I was a little concerned about whether to offer the word cahoots on its own or the phrase in cahoots because that’s typically how it’s used. You would hear something like, “I think Bob and Tom are in cahoots” but rarely, I suspect “Bob and Tom are cahoots.” The other variation is to add the word with to create the phrase in cahoots with.
Its American origin is noted by the OED with their first reference coming from John Russell Bartlett’s 1848 Dictionary of Americanisms. “Pete Hopkins ain’t no better than he should be, and I wouldn’t swar he wasn’t in cahoot with the devil.” (Chronicles of Pineville, p. 74).
What’s interesting is that Oxford say that it “probably” derives from the French cahute, which means a cabin or a poor hut, but Bartlett suggests it is a corruption of the word cohort, which exists in both French and Spanish. I’m swayed by the latter considering that the word was also apparently first noted in the South and West of the US – both areas influenced by the French and Spanish languages.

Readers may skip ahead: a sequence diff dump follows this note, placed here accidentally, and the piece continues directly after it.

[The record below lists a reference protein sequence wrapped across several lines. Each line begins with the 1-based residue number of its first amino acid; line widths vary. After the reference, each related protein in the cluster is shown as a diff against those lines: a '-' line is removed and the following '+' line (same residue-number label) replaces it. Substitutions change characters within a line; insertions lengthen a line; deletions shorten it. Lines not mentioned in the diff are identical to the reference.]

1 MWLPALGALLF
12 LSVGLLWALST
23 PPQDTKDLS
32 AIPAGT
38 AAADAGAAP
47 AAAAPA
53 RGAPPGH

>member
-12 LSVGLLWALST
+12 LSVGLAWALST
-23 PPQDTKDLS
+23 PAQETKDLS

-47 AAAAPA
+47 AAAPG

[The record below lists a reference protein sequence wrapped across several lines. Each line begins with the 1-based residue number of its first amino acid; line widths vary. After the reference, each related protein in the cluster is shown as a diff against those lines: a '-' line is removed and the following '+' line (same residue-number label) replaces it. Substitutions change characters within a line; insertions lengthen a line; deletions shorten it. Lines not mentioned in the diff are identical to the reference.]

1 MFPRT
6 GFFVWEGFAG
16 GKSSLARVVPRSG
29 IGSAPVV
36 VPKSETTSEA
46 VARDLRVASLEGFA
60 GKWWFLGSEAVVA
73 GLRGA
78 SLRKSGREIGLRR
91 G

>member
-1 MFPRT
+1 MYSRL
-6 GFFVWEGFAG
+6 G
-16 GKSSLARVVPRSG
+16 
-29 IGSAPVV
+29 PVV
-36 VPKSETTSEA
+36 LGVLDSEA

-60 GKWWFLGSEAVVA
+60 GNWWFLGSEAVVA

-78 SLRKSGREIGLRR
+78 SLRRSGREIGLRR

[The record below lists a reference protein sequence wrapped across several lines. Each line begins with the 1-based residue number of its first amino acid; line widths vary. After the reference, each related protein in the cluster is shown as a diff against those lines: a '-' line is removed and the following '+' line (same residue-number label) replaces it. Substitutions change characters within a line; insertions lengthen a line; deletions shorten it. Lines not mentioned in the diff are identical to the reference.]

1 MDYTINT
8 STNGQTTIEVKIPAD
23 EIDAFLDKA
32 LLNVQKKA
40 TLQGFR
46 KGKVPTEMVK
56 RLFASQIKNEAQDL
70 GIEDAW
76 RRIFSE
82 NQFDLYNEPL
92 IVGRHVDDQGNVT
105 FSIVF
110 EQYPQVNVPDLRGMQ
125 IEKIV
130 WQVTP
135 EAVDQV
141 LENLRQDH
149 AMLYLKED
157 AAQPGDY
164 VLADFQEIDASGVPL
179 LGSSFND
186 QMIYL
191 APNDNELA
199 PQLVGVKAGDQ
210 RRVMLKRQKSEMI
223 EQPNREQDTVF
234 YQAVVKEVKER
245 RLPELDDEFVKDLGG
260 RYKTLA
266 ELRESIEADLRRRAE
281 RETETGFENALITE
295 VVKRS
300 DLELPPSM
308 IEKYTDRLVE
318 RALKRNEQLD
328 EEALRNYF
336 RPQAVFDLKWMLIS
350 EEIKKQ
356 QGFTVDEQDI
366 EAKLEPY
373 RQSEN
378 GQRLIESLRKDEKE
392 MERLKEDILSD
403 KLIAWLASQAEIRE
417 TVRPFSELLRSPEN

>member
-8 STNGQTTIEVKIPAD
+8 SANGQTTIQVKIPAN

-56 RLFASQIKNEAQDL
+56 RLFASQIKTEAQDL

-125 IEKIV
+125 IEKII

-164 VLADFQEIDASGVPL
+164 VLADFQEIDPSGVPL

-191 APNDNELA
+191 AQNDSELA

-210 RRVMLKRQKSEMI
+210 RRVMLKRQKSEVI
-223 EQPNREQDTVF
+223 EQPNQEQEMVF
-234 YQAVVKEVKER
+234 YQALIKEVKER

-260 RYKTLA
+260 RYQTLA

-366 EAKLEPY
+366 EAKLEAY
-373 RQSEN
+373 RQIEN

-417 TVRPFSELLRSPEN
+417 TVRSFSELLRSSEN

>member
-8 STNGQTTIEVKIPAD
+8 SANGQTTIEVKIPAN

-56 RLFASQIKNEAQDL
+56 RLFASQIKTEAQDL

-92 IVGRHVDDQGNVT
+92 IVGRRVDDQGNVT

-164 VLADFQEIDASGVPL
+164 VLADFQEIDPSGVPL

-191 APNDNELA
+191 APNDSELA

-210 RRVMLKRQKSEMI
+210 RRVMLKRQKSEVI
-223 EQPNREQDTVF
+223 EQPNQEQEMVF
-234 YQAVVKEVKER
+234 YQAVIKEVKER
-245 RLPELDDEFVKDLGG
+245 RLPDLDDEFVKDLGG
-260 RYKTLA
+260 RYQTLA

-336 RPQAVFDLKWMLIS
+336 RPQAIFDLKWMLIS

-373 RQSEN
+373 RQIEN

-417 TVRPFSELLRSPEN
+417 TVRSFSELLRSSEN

Cohort /’kəʊhɔ:t/ originally referred to a company of soldiers, more specifically a tenth of a legion. By the 1500s it was used for a band of warriors in general and in the 1700s took on the meaning of a company of persons in defence of a common cause. This certainly fits with the notion of being in cahoots.
And thanks to Lisa Fannin for the suggestion.